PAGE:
FTD Is Breaking Up The Bouquet As It Files For Chapter 11 Bankruptcy

In lieu of flowers, send an offer to 109-year-old FTD, which has filed for Chapter 11 bankruptcy protection in Delaware and is selling off  its businesses one by one.

“FTD said it’s selling its North America and Latin America florist and consumer business, including ProFlowers, to Nexus Capital for $95 million. It also said it has non-binding letters of intent to sell its Personal Creations to a strategic investor; and to sell its Shari’s Berries to Farids & Co., LLC, which is owned by Tariq Farid, founder of Edible Arrangements LLC,” Ben Miller reports for LA Biz.



Downers Grove, Ill.-based FTD went $200 million in debt to purchase ProFlowers in 2014, “after which sales began to fall, with a 9% drop by 2017,” UPI’s Danielle Haynes reports. “FTD said it has a commitment for about $94.5 million in funding to continue operations for the time being and is looking to accept bids to sell the companies over the next six weeks.”

Indeed, the offers in play “could be quashed if another bidder comes to the table with a stronger offer,” Charisse Jones  points out in USA Today.

“Any sales will still require the bankruptcy court’s approval. In the meantime, FTD said its businesses are continuing to operate as usual, taking new orders and filling those already placed. FTD’s Interflora business, which is based in Europe and is not part of the Chapter 11 filing, has been sold to a subsidiary of The Wonderful Co. for $59.5 million, the company said,” Lauren Zumbach writes for the Chicago Tribune.

“The important actions we are taking today are designed to enable us to continue supporting our network of florists and business partners and serving consumers while we work to complete the initiatives coming out of our strategic review,” FTD president and CEO Scott Levin says in a statement announcing the developments.

What went so wrong with ProFlowers? This time it wasn’t Amazon directly, but it certainly was the Amazon zeitgeist.

“At the time of the deal, ProFlowers directly sourced its flowers, allowing it to offer similar products for less. Seeing the new model as a threat, FTD acquired ProFlowers. But FTD was unable to fully integrate the two companies. Its goals of consolidated technological investments and combining business and marketing teams never fully came to fruition,” explains  CNBC’s Lauren Hirsch.

“Liquidity evaporated amid falling sales and an expensive turnaround attempt. Operating income from U.S. consumer segment fell $51 million, or 110%, between 2017 and 2018. The slumping profits caused the company to breach terms of its loans that limited debt relative to its cash flow. The struggles continued through the important Valentine’s Day holiday and lenders in March gave the company a June 1 deadline to find a way to repay its debt,” writes  Bloomberg’s Jeremy Hill.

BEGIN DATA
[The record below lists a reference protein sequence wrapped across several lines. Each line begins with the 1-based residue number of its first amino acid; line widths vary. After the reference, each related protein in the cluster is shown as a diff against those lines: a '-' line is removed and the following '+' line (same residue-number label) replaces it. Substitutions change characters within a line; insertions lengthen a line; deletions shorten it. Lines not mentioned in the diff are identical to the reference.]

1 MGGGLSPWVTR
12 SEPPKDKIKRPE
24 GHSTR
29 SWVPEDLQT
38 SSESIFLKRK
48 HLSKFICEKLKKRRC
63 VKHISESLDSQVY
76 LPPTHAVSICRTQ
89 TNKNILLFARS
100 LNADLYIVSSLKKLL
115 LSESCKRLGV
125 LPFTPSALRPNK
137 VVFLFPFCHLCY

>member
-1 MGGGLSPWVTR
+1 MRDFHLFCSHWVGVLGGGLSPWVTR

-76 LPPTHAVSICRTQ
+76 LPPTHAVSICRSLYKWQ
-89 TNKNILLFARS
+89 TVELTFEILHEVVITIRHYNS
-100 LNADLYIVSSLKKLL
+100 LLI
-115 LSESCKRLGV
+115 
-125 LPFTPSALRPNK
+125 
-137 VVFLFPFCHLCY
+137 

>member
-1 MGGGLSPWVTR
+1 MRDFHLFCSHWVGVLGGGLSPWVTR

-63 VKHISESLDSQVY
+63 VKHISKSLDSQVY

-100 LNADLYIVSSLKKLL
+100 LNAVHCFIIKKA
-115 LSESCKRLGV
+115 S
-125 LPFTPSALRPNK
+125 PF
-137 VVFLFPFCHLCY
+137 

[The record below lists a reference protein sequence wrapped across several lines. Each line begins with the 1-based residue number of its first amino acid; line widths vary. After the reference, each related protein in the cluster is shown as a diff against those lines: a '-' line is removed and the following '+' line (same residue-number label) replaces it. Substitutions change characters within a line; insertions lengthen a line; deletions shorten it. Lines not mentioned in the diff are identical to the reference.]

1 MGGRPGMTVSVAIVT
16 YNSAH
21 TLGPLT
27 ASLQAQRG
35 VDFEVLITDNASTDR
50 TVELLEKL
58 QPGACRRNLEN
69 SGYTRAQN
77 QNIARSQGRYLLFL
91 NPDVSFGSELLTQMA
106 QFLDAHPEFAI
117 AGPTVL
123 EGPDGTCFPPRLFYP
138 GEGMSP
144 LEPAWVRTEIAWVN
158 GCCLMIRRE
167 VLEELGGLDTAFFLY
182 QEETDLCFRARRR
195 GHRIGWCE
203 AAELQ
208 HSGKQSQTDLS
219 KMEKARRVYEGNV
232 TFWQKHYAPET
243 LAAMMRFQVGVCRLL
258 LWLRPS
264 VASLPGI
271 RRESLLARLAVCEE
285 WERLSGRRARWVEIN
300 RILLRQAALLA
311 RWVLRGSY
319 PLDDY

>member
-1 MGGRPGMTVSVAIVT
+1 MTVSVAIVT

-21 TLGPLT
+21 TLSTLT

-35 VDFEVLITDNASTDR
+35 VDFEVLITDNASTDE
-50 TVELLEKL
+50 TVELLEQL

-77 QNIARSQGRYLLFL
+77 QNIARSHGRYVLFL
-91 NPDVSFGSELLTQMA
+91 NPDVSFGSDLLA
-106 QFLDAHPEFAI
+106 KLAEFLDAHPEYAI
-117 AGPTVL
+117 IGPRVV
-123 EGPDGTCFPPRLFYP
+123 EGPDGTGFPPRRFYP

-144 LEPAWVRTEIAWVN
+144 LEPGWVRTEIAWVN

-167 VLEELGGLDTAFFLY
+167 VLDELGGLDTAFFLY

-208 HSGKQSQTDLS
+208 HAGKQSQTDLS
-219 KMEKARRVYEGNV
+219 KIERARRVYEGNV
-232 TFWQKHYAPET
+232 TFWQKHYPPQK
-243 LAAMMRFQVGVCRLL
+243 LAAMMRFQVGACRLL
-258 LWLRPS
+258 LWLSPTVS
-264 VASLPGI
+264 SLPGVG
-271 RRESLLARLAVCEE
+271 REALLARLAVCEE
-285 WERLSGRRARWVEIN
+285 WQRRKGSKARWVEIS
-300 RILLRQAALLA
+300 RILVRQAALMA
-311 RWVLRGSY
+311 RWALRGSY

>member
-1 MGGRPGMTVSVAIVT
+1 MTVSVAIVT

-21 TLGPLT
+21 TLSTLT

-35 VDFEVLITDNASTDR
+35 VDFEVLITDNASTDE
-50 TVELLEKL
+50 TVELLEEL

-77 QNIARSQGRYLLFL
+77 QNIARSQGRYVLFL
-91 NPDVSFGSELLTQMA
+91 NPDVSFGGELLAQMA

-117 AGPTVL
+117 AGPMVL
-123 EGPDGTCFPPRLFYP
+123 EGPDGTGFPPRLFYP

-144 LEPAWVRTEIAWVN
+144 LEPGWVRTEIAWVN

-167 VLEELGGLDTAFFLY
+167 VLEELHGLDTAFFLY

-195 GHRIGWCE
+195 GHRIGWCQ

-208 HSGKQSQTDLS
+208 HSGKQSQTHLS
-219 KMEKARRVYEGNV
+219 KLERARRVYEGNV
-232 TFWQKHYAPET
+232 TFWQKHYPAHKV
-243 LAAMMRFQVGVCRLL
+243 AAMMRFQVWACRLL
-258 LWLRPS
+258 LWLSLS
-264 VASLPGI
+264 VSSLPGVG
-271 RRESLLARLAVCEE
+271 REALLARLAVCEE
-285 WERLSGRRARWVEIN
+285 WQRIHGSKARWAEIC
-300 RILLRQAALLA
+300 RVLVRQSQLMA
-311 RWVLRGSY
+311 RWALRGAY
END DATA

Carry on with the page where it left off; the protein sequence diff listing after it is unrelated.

“Founded in 1910 in Detroit as Florists Telegraph Delivery, FTD was the dominant flower-by-wire delivery service through most of the 20th Century. The company moved to Downers Grove in 1997 and became a publicly traded company two years later. The company was taken private two times between 1999 and 2013, when it was spun off from United Online, creating FTD Companies, according to the company's website,” Richard Klicki writes for the Daily Herald.

Companies like FTD,  1-800-Flowers.com Inc. and Teleflora “are the Chevys, the Fords, the Chryslers of the industry. The industry as a whole is still archaic in its thinking … they’re operating on many levels as if it’s the 20th century,” Tim Huckabee, president of floral-industry consulting firm FloralStrategies LLC, tells  the Wall Street Journal’s Peg Brickley and Jennifer Smith.

“Consumers accustomed to shopping at Amazon expect speedy service and transparency around delivery fees. With some big online floral providers, ‘You choose a $50 arrangement, [and] by the time the various fees are added, it’s something like $70,’ Mr. Huckabee said.” 

“FTD and other delivery companies are also facing increased competition from on-demand startups like The Bouqs Co. and UrbanStems Inc., which offer same-day delivery and source directly from farmers. Those startups tend to appeal more to younger shoppers and are more transparent about fees, Mr. Huckabee said,” Brickley and Smith add.

1 comment about "FTD Is Breaking Up The Bouquet As It Files For Chapter 11 Bankruptcy".
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  1. Monique Ramsey from Cosmetic Social Media, June 4, 2019 at 2:48 p.m.

    Well, companies like The Bouqs Co. in particular may have had an impact, but my last 6 arrangements have come dead on arrival. They keep giving me credits to use towards future purchases and then the replacement flowers come dead too. AWFUL. They might be the next flower company to go...

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